The present paper emphasizes a trilemma of high public debt, weak banks, and deteriorating competitiveness (Shambaugh, 2012). Empirical research documents the importance of these three reinforcing drivers of the Eurozone crisis: First, a systemic banking crisis entails severe macroeconomic and fiscal costs. Laeven and Valencia (2012), for example, estimate a 32 percent median cumulative output loss in advanced economies. A weakened banking sector tends to prolong the crisis as under-capitalized banks continue to finance distressed firms and engage in ‘Zombie’ lending (e.g., Schivardi et al., 2017; Acharya et al., 2019). In addition, a banking crisis typically leads to a massive increase in public debt, and it can rapidly transform into a public debt crisis as the Irish experience has shown (e.g., Acharya et al., 2014).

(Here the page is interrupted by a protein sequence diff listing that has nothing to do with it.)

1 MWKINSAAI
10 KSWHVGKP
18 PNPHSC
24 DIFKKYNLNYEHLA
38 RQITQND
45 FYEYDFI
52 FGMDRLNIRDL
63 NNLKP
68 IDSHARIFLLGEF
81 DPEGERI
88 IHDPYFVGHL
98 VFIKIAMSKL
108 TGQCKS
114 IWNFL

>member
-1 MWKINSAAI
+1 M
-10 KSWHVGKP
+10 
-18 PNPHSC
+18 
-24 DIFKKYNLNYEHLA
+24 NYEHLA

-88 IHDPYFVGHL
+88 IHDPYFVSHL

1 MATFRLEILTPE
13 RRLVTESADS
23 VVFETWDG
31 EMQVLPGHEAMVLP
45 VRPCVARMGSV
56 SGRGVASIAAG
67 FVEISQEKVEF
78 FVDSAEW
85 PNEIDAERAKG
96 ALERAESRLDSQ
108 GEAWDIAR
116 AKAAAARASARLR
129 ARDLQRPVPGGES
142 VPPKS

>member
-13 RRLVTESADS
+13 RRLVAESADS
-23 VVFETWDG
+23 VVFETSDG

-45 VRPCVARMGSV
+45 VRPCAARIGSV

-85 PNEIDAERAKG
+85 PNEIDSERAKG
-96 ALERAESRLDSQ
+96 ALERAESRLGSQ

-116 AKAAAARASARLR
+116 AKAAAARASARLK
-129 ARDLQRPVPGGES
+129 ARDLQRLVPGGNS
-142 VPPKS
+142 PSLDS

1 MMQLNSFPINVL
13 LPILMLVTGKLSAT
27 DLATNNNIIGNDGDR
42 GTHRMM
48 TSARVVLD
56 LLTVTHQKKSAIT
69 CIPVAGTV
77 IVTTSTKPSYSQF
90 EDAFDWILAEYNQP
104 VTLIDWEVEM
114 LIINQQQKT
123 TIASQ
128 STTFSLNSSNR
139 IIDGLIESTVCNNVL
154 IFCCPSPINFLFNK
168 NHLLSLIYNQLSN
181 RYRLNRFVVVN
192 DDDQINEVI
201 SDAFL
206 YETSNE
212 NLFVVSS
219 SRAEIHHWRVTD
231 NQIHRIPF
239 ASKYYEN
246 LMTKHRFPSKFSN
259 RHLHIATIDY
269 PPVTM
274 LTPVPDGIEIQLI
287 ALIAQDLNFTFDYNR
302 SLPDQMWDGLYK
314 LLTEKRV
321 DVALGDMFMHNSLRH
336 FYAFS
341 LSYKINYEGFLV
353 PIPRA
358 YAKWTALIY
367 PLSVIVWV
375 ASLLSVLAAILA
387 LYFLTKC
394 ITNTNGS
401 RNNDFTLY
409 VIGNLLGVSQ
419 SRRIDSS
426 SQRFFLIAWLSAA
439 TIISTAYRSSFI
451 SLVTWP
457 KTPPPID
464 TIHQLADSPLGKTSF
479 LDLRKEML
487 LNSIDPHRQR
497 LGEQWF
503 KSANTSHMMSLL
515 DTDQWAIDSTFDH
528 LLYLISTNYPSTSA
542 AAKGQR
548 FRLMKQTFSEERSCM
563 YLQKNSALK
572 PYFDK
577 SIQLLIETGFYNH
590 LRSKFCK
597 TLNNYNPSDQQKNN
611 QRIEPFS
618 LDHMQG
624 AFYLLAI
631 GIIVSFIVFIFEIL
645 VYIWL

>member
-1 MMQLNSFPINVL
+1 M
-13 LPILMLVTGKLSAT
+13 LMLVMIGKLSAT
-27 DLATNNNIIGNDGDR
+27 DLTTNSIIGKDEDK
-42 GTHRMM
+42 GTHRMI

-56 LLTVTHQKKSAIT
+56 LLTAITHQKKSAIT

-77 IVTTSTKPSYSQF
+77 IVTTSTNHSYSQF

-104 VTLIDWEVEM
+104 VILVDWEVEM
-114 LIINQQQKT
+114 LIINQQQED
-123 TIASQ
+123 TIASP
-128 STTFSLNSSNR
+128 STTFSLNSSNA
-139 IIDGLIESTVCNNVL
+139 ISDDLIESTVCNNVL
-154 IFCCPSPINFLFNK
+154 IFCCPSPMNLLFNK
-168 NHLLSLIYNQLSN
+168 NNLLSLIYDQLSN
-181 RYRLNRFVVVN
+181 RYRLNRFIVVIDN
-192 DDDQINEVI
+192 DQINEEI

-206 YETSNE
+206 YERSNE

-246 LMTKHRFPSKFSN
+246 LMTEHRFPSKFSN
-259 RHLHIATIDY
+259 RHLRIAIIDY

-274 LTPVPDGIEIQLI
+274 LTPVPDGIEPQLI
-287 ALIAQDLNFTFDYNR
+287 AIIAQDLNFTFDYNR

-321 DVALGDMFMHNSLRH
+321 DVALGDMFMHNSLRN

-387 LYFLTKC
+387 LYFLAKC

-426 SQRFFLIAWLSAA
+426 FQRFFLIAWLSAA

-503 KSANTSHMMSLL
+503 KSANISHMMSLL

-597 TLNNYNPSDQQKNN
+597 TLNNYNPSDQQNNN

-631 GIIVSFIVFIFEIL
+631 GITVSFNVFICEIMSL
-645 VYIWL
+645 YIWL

Second, a sovereign debt crisis undermines financial stability. European banks typically hold large amounts of domestic sovereign bonds (e.g., Acharya and Steffen, 2015; Altavilla et al., 2016; Ongena et al., 2019). Given this exposure, a public debt crisis causes a contraction of private credit especially if banks’ sovereign bond holdings are large and they are highly leveraged (Gennaioli et al., 2014). Bofondi et al. (2018) show that domestic Italian banks reduced credit significantly more during the sovereign debt crisis than foreign banks that operate in Italy.

Third, a lack of competitiveness can become an obstacle for economic growth and lead to persistent unemployment. Declining tax revenues magnify budget deficits and render fiscal consolidation more painful and less effective in stabilizing public debt. Furthermore, non-performing loans tend to rise as private defaults become more frequent. The empirical literature emphasizes the role of growth and unemployment (e.g., Louzis et al., 2012; Salas and Saurina, 2002) or the specific impact of recessions (Quagliariello, 2007). A large stock of non-performing loans, in turn, hurts banks, weakens growth by constraining reallocation, and is a source of financial instability.

Conclusions